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Chipping away at Switzerland’s forests

Lucie Wuethrich

Swiss forests are growing but that growth is uneven. They are thinning and even retreating on the Central Plateau region. Lucie Wuethrich challenges the wisdom of Switzerland’s approach to meet its carbon zero target by, in part, increasing its reliance on burning wood. 

“2021 is a make-or-break year to confront the global climate emergency,” according to UN Secretary General, António Guterres. His words come on the heels of a recently released report by 17 top scientists warning of a “ghastly future of mass extinction, declining health and climate-disruption upheavals”. 

The biomass industry insists it is environmentally friendly and clean. ‘Wood’ that it were so simple.

It remains to be seen whether the world will take heed. We are fascinated by fictional apocalypse but seem unable or unwilling to accept the real one facing us. More emissions have been spewed into the atmosphere in the 20 years since the Kyoto Protocol than in the 20 years preceding it, not one of the industrial nations is on track to meet its Paris Agreement obligations and none of the 20 Aichi Biodiversity Targets have been met.

The latest catchphrase—or rather hashtag—is carbon neutrality. Governments are competing to be the first to wean themselves off fossil fuels and adopt clean forms of renewable energy. Switzerland has pledged to reduce its net carbon emissions to zero by 2050. One way it proposes to do this is by increasing the country’s reliance on forest biomass. 

Woody biomass consists of wood sourced from forests and landscape maintenance as well as from industry offcuts and waste, which can be used to produce heat and/or electricity by combustion and gasification. In Switzerland, woody biomass generates mostly heat, accounting for 11% of the country’s heating demands, making it the second most important renewable after hydropower. This figure is set to increase under the government’s Energy Strategy 2050, with forest-derived wood playing an oversized role.

And why not? Forests cover almost a third of Switzerland and boast some of the highest growing stocks and natural regeneration rates in Europe. Moreover, the country has a long tradition of sustainable, “near natural” silviculture which, for the past century, has helped preserve the health and indeed beauty of its woodlands and hedgerows despite a high level of forest resource intensity. Burning local wood also reduces fossil fuel imports and use, boosts energy self-reliance and is carbon neutral and sustainable, according to the Swiss Federal Office of Energy (SFOE). The biomass industry goes two steps further and insists it is environmentally friendly and clean.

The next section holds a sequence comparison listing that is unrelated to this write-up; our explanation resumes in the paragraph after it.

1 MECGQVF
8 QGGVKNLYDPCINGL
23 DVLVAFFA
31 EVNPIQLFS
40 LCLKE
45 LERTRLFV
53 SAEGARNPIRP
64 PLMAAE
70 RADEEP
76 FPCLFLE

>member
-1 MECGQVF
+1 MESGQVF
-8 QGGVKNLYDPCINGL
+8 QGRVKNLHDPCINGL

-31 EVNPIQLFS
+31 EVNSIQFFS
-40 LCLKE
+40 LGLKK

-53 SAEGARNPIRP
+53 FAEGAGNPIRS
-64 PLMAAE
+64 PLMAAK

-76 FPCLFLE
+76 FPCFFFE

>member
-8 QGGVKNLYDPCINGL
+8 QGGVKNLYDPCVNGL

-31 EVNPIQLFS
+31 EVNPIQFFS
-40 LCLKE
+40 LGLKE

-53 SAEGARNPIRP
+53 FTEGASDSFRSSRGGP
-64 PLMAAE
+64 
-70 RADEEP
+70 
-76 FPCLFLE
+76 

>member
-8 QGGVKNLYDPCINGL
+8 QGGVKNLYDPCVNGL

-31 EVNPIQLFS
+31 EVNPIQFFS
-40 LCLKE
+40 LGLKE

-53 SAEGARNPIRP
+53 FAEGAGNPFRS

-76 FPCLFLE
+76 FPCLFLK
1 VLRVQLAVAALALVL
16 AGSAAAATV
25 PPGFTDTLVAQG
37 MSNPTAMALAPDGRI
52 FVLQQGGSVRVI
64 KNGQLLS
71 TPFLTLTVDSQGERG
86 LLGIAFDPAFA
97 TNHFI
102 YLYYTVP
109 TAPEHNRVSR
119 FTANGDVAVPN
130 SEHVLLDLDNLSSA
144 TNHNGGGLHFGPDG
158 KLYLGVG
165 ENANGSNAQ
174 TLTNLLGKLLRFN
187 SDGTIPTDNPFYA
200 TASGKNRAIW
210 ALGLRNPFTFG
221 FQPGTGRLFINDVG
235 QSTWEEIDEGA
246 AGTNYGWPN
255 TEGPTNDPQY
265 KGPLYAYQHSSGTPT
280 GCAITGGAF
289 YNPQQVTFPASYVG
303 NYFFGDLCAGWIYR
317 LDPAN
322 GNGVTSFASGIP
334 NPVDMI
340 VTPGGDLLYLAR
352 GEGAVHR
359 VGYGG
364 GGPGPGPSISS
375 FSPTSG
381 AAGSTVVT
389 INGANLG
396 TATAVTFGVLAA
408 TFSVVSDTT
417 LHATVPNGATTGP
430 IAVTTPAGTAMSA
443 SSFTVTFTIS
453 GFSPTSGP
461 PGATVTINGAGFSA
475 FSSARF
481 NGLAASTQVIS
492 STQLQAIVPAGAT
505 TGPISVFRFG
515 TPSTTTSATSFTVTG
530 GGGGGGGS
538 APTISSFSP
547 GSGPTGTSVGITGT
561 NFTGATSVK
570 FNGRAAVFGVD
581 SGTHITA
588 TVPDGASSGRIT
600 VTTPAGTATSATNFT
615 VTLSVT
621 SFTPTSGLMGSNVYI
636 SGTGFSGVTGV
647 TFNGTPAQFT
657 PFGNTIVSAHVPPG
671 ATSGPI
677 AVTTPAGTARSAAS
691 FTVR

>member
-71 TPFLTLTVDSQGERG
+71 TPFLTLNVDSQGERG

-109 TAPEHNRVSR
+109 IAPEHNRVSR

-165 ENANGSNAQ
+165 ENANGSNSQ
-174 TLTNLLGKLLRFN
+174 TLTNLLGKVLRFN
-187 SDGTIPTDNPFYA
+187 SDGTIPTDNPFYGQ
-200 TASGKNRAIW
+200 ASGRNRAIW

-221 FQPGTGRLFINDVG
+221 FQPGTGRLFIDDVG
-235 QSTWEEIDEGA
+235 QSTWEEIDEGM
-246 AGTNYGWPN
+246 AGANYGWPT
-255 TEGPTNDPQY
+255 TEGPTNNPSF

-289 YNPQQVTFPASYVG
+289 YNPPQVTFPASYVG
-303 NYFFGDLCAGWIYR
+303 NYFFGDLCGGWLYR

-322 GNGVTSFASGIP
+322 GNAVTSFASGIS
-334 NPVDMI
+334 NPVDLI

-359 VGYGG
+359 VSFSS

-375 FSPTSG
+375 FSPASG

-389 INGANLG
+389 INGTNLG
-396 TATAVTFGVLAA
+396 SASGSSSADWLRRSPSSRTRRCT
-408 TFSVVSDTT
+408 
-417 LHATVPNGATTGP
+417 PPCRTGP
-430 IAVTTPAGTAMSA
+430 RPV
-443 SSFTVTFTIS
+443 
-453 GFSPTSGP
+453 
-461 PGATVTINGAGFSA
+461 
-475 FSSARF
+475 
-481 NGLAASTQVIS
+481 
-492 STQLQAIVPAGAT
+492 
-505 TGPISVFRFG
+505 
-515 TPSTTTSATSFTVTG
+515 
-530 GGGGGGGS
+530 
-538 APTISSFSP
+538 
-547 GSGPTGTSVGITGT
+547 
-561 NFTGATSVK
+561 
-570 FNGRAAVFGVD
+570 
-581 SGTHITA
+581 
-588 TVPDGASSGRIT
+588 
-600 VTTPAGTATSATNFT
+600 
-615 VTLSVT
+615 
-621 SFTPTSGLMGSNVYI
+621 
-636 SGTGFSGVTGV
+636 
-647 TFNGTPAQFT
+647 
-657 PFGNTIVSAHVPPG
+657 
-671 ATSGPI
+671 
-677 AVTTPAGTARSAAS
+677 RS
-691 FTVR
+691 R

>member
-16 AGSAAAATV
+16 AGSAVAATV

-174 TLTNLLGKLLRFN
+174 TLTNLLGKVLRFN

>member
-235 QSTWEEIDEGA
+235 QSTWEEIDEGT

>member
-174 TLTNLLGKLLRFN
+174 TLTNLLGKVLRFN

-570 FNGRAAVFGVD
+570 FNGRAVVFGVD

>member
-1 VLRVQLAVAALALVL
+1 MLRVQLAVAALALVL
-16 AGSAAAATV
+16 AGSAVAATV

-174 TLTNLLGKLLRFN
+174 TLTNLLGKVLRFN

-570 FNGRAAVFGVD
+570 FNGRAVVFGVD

Wood that it were so simple.


The most obvious problem is that forests are multifunctional and that these functions overlap. Cutting down trees benefits wood production, but can seriously affect other forest functions, particularly when carried out intensively. 

Timber production is by far the most important role demanded of Swiss forests, but half are also expected to protect people and assets from mass movement hazards such as avalanches and landslides, and some 40% filter drinking water and protect watersheds. They also help mitigate erosion; supply soil and food; act as carbon sinks; and provide havens for biodiversity and wildlife, as well as spaces for human relaxation and recreation, to say nothing of their aesthetic appeal.

Forests must somehow provide all these services while simultaneously contending with more diseases, wood boring insects, extreme weather events and forest fires linked to climate change. They have already weathered several extreme droughts and average annual temperatures that are increasing at twice the global mean. Both beech (Fagus sylvatica) and Norwegian spruce (Picea abies), vital to the forestry sector, are maladapted and vulnerable to warming temperatures. Many are already showing signs of stress.

To all these pressures must now be added another: the surging demand for energy wood and biomass in particular. 

Just 14% of all Swiss timber was used for fuel in 1990. By 2019 this figure had jumped to 42%. Over the same period, sales of energy wood increased by 64% despite the total number of wood-fired systems decreasing by 21%. Domestic wood chip production leapt 214.3% from 2004 to 2019 while pellet production, which has been growing at a steady 5% per year, reached a record 257,000 tons in 2019. Home fireplaces and outdated ovens fed with traditional logs are being replaced with larger, hungrier semi- and fully-automated biomass-fired systems that burn day and night to heat entire buildings and neighbourhoods. The number of medium-sized installations (50-500 kW) has quadrupled since 1990, while installations over 500kW have increased from a total of 227 in 1990 to 1,112 in 2019. By comparison, a 50 kW installation can heat 5-10 apartments of 100 m2 each.